Do BP Meds Initially Worsen Moods?
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Q:  Do BP Meds Initially Worsen Moods?

Dear Dr Phelps,
My brother was given a diagnosis of bipolar about a week ago and oxcarbazepine was prescribed 300 mg. It has been almost a week. My question is this- does the medication for bipolar initially reignite or worsen the persons  moods and state of mind? I know lethargy is expected in the initial phase but is surliness, blaming, anger that is intimidating? This seems like he was before taking Valium. He is in his mid-forties. He initially went to a therapist to be evaluated in regards to depression, adhd, learning disabilities and mood swings. The therapist referred him to the psychiatrist for diagnosis in terms of medication. The psychiatrist spent 20-30 minutes  maximum with him during  the initial appointment. My brother kept saying afterwards "boy, can it be that cut and dried?" But he also says he hasn't given the medication the three weeks of evaluation and seems concerned about the feelings of the therapist and psychiatrist. There was no blood work done. My brother has a long   history of alcohol, substance abuse and smoking. Here is my concern and question after reading your information.

My brother had been taking a very low dose of Valium which seemed to have  considerable benefits for him while not addressing everything. He was able to get to a greatly increased pattern of sleeping at night. His moods have been more consistent and he has been progressing in taking some action in his life. Prior to this he seemed often not able to sleep or not wanting to sleep on a regular basis or for more than 3-4 hours. Often sitting up in a chair. If he were awakened he was most often angry, surly etc even if he had asked someone to awaken him at a particular time. On the other side he would feel angry and blaming if he slept too long because "we knew he didn't want to sleep that long". If he was in a good mood he would be in a very good mood which meant you couldn't talk with him about anything "negative" because it would absolutely destroy his mood. If he was in a down/bad mood you couldn't talk about anything "negative" because he couldn't handle it. His mind was racing which he interprets as thinking. He was expressing tremendous self criticism and rage toward himself and blame towards most others for making him angry and overwhelming him. I am confused and concerned about the change since the new medication began and why if he is bipolar did the Valium help him? I called his therapist with my concern, he did not receive it well and pointed out to me that I am not an MD and neither is he and that I am messing with the system. Though I understand medications take awhile to be fully whatever they are going to be I also do not want to return to hell for the next 3 or more weeks only to have the MD then change the medication. My brother is living at my home. I have a son who also lives here and my brothers 7 year old son is here 10-15 days each month. We  have been through a lot of torment in this living arrangement prior to the Valium. It is a horrendous impact for everyone even if it is just hanging in the air as a potential impending event.  I would really deeply appreciate another view from you. Your website is very informative and clear. The brain tours are great.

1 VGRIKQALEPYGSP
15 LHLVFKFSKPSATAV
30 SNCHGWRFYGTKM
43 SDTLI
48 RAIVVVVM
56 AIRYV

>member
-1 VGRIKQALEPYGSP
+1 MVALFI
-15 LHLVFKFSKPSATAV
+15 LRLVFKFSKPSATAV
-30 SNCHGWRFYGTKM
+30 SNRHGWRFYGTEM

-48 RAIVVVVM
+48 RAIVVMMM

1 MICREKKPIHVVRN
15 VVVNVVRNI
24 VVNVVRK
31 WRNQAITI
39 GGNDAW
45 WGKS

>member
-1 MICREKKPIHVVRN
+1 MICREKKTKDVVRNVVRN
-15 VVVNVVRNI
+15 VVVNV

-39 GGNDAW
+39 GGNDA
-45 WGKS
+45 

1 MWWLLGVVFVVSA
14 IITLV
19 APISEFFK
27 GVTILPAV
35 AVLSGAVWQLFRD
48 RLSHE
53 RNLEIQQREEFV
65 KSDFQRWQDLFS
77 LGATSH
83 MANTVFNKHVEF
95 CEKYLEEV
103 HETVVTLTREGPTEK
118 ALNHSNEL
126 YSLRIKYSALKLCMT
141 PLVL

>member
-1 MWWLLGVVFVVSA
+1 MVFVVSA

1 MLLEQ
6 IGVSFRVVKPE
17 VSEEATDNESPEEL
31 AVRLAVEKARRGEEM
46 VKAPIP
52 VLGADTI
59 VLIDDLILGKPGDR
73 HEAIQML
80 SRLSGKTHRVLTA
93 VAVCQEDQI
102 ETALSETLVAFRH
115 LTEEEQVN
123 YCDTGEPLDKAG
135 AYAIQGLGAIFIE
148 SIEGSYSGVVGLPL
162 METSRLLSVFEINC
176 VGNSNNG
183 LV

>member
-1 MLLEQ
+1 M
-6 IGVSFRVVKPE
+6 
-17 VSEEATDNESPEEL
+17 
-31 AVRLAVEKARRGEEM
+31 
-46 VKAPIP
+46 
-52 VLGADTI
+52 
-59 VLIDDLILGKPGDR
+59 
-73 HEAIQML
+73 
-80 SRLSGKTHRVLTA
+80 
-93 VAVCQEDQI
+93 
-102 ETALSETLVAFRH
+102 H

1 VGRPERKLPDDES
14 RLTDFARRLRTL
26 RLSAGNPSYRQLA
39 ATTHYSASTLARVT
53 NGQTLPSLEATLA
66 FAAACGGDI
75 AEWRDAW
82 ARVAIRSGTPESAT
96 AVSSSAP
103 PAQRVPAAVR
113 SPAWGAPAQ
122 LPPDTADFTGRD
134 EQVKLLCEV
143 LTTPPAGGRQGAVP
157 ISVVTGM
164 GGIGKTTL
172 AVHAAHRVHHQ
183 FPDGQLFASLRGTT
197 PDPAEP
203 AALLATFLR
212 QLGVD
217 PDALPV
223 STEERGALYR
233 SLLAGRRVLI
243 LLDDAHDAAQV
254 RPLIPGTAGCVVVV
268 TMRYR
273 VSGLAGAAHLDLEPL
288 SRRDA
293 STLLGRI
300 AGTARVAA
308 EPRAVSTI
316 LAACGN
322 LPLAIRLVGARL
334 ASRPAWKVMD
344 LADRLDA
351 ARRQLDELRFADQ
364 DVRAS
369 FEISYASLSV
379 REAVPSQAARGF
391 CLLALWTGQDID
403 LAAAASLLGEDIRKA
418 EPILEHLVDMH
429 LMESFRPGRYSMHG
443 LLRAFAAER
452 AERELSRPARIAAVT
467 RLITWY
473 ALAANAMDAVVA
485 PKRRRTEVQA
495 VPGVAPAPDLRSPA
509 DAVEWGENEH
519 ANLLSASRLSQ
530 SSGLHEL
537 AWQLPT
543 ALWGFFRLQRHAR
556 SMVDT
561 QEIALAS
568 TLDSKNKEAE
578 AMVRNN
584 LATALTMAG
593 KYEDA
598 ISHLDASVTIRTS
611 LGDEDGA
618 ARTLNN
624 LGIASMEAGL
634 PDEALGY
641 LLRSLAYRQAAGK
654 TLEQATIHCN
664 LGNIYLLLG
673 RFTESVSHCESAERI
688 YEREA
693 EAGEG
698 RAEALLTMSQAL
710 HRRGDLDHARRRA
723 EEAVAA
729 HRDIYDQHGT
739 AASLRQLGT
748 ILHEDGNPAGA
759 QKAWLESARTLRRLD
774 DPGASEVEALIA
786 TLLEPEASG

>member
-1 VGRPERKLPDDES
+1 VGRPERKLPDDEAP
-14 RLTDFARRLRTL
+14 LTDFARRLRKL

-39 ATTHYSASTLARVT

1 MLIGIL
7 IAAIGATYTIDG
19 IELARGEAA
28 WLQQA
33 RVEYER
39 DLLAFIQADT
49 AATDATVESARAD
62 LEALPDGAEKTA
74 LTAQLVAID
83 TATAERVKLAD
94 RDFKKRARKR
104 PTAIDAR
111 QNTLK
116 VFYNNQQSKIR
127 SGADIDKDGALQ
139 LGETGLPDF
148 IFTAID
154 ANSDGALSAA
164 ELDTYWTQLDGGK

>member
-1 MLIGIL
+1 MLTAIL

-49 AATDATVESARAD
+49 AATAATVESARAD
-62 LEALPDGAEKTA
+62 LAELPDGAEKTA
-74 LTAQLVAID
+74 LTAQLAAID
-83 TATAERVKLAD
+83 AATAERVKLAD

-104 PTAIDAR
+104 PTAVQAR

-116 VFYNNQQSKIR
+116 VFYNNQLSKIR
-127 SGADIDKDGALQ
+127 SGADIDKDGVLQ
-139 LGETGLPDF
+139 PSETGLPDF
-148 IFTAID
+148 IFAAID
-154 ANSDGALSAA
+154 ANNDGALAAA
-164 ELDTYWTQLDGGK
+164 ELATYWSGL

Dear L' -- 
With apologies for the shortness of my reply, as I just lost about an hour of work and got that nice little message from Microsoft: "sorry for any inconvenience"...

Suffice to say that 300 mg of Trileptal is so low a dose I'd be surprised if that was making things worse; rather I'd wonder about some of the spontaneous cycling going on.  By this time the dose should be much higher and something should be clear about whether it's helping or not. 

As for Valium, it, like Klonopin, another member of that same "benzodiazepine" class, can have some very mild "mood stabilizer"-like effects in some people (not strong enough to really rely on as a mood stabilizer, but off in that same general direction). 

And as for the communication issue: a general recommendation for all readers:  don't advocate for a particular approach, nor against a particular approach, as you're too vulnerable to the kind of criticism shown in this example.  Instead, speak to what you are by far the greater authority on:  what's happening every day that you, not the doctor, can see very well.  In other words (e.g. for the next time you're trying to offer some feedback), you can say "gee, there's sure some severe symptoms going on out here; just wanted you to be aware in case my brother doesn't report them; I wonder if the current medication is really the right direction based on what we're seeing, but then you're (doctor) the expert on that, so I'm just telling you what I'm seeing out here".  Good luck with that. 

Dr. Phelps

Published July, 2003


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